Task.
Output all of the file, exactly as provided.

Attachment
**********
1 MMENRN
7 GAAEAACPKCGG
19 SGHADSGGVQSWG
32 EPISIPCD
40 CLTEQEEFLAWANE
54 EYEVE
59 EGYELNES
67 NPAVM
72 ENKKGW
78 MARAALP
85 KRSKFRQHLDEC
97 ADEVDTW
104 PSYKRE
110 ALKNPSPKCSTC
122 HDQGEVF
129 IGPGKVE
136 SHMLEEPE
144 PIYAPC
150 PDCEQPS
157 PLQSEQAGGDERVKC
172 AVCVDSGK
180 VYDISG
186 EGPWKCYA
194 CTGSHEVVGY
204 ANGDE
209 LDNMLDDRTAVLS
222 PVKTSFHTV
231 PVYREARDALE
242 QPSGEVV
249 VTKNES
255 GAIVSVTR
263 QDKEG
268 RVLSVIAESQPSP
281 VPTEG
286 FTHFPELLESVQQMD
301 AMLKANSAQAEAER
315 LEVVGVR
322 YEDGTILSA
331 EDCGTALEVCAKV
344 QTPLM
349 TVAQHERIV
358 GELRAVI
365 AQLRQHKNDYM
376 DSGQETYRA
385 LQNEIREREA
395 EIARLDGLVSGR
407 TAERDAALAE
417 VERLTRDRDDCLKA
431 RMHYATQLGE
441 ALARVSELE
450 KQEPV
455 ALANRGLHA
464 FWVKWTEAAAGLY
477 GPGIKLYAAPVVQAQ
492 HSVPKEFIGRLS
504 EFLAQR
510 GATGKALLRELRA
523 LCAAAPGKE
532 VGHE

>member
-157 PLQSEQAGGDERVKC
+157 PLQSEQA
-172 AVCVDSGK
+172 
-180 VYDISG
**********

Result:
1 MMENRN
7 GAAEAACPKCGG
19 SGHADSGGVQSWG
32 EPISIPCD
40 CLTEQEEFLAWANE
54 EYEVE
59 EGYELNES
67 NPAVM
72 ENKKGW
78 MARAALP
85 KRSKFRQHLDEC
97 ADEVDTW
104 PSYKRE
110 ALKNPSPKCSTC
122 HDQGEVF
129 IGPGKVE
136 SHMLEEPE
144 PIYAPC
150 PDCEQPS
157 PLQSEQAGGDERVKC
172 AVCVDSGK
180 VYDISG
186 EGPWKCYA
194 CTGSHEVVGY
204 ANGDE
209 LDNMLDDRTAVLS
222 PVKTSFHTV
231 PVYREARDALE
242 QPSGEVV
249 VTKNES
255 GAIVSVTR
263 QDKEG
268 RVLSVIAESQPSP
281 VPTEG
286 FTHFPELLESVQQMD
301 AMLKANSAQAEAER
315 LEVVGVR
322 YEDGTILSA
331 EDCGTALEVCAKV
344 QTPLM
349 TVAQHERIV
358 GELRAVI
365 AQLRQHKNDYM
376 DSGQETYRA
385 LQNEIREREA
395 EIARLDGLVSGR
407 TAERDAALAE
417 VERLTRDRDDCLKA
431 RMHYATQLGE
441 ALARVSELE
450 KQEPV
455 ALANRGLHA
464 FWVKWTEAAAGLY
477 GPGIKLYAAPVVQAQ
492 HSVPKEFIGRLS
504 EFLAQR
510 GATGKALLRELRA
523 LCAAAPGKE
532 VGHE

>member
-157 PLQSEQAGGDERVKC
+157 PLQSEQA
-172 AVCVDSGK
+172 
-180 VYDISG